Stripping Baskets: Why You Need One By Nick Curcione

Aside from my basic rod, reel, line and fly selection setup, the one item I would never leave behind on any fishing trip is a stripping basket. I once drove an hour back home to fetch one I left behind. I guess you could say it’s the fly- fishing equivalent of the TV commercial which advises, ‘don’t leave home without it’. The functions they serve are numerous and the litany of mishaps I’ve experienced or have seen befall others because they weren’t using one are endless. 

In contrast to conventional and spin fishing, in fly fishing the line you cast is not wound back on the reel in preparation for the next cast. The only place for it to go is at your feet where you are standing. No big deal you say, but here’s the rub. Line, no matter what kind, by its very nature is prone to tangle and the hard, cold fact is that if it is not confined in some sort of line management device sooner or later it will become fouled on itself or some object nearby. And when you’re trying to make cast after cast line tangles can turn the effort into a truly maddening experience.  Anything line can snag on, or coil around will cause it to foul. A single stalk of grass or piece of seaweed, a pebble the size of a walnut, a broken clamshell, twigs, shoelaces, and a thousand other seemingly innocuous items will invite line snarls and tangles. 

Even if your line falls on water that is free of debris, there still will be problems because the surface holds the line like a magnet and your forward cast can be robbed of considerable distance. The situation worsens when you add in the effect of current that can pull the line opposite the direction you are trying to cast to. 

 Fishing from boats, even those designed for fly- fishing with clutter-free decks can present challenges if the line isn’t properly managed. I’m hard pressed to recall a time out on the water when there wasn’t at least a light breeze in the air and the slightest wisp can blow the line into places it shouldn’t be including overboard. Then there’s the ever- present problem of unknowingly standing on the line. Even when barefoot it can sometimes be difficult to tell if you are doing so. You make what seems like a good cast, but the line comes to a premature and abrupt stop because you’re standing on part of it. Worse yet is when you hook a fish and don’t realize you’re standing on the line. I lost what would have been my second bluefin tuna on fly when a section of the running line was unknowingly pinned under my foot. Up until that moment everything was done right. I was fishing stripers from my friend’s boat in Rhode Island when we noticed fish breaking a few hundred yards from us. As we got closer, we could see bluefin breaking the surface. He carefully maneuvered us into position, I made the cast and was bit as soon as I began stripping the fly. Pure exhilaration. Sadly, it lasted only seconds. When we were running to the school, I took my basket off to re-rig with another outfit. I forgot to put it back on. When the tuna hit line was burning off the deck and then suddenly there was sickening slack. I looked down and saw a coil of line trapped under my left foot. Goodbye bluefin.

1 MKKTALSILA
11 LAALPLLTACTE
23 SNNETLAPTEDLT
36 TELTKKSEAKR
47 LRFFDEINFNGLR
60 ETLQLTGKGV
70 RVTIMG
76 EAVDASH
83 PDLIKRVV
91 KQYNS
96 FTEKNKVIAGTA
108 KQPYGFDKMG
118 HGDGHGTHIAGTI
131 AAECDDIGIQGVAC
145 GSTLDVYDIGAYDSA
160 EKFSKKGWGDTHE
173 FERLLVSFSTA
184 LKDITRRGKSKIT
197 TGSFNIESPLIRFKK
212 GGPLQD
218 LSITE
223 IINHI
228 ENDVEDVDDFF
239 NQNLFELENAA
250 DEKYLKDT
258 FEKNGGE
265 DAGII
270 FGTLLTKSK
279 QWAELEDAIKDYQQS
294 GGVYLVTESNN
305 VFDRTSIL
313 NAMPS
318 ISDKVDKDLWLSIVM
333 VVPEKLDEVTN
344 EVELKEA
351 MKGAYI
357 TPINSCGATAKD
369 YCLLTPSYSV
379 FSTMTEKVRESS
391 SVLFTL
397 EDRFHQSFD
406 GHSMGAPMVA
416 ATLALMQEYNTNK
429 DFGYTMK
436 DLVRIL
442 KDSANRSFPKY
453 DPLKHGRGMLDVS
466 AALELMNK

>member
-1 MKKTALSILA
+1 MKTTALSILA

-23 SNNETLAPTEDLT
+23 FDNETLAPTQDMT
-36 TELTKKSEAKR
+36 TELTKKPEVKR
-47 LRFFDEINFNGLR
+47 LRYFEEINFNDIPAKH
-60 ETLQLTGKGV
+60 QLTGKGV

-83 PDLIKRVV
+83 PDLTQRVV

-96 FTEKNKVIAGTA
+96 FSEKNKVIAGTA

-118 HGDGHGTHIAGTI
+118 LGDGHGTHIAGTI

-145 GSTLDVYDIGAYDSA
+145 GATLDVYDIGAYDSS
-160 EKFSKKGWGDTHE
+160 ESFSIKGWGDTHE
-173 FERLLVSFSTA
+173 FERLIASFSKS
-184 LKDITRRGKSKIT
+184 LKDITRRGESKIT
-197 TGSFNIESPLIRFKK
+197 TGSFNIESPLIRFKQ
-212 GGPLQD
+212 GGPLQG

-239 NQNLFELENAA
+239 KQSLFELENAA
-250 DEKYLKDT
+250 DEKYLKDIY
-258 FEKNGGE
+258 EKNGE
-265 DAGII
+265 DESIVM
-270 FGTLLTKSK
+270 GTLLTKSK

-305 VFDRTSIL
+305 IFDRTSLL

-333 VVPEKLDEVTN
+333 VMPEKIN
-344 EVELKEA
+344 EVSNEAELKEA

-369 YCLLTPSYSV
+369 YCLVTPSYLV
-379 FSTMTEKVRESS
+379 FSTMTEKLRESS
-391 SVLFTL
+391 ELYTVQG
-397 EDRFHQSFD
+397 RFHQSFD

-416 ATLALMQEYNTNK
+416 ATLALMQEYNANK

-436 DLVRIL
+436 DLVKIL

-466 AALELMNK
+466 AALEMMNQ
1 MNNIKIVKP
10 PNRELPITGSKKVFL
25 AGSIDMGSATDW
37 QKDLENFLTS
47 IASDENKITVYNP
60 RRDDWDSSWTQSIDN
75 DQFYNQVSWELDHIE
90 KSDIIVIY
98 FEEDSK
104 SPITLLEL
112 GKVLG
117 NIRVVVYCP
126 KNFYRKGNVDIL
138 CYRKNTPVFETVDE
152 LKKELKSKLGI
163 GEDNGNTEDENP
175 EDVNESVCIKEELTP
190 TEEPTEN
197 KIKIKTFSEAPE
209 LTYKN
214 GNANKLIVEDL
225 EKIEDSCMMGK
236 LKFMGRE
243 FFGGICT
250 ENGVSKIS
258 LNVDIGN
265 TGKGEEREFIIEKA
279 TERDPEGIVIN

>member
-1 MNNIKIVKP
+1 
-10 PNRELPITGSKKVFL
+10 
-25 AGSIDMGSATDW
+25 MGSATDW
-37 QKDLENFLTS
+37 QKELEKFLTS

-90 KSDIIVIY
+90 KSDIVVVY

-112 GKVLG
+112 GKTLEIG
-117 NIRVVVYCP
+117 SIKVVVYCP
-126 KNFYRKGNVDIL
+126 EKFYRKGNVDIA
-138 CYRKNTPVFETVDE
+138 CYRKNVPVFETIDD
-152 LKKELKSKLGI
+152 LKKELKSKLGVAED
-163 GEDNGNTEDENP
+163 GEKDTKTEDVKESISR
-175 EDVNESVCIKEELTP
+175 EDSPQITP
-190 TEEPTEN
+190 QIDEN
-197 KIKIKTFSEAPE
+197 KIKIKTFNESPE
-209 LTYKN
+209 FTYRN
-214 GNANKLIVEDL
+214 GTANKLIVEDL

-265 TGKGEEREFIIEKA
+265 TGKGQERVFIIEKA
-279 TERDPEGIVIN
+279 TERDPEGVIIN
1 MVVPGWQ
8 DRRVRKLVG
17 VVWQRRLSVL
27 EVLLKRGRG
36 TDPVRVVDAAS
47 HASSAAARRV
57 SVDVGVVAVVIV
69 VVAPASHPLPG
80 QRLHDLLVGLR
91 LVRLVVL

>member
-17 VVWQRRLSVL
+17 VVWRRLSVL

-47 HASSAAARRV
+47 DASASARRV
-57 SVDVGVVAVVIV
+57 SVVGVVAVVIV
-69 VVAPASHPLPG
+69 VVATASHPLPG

For years I preached the gospel of making your own stripping basket. When I started out almost 50-years ago there was no alternative because baskets for this purpose were not commercially available. Fortunately, all that’s changed so if you don’t have the time or don’t want to bother making one yourself there are some excellent manufactured baskets to choose from and the Bears Den has a nice selection all worth checking out. The two I am most familiar with are the Orvis Durable and TFO’s Linekurv. These are conventional four- sided baskets and it’s been my experience that this type does the best job of line containment. One modification I do suggest is punching quarter-size holes in their bottoms especially for conditions you’ll encounter if you fish the surf. Water will inevitably splash into the basket, and you want it to empty ASAP. One of the four-sided models that does have bottom holes is the Baskettee Stripping Basket. It’s more expensive than the other two but in addition to the necessary draining holes in the bottom it has several nice features like extra high cones, a magnet inside the middle cone to keep a fly in place if you choose to drop it in the basket, a line lock with a double-sided wedge to prevent line being blown out and extra durability to the point where supposedly you can even sit on it. As an old guy I find that a very desirable plus.

If you have never used one before, it may seem somewhat awkward at first and you may feel preoccupied with making sure the line falls into the basket. But spend a little time with it and you’ll find that the basket blends seamlessly with your fishing. When I’m flying to a destination spot, I pack it in my luggage and use it as a convenient storage bin for all kinds of stuff ranging from clothes to reels. 

Given the simplicity and the utility of these containers, don’t be a basket case and fish without one.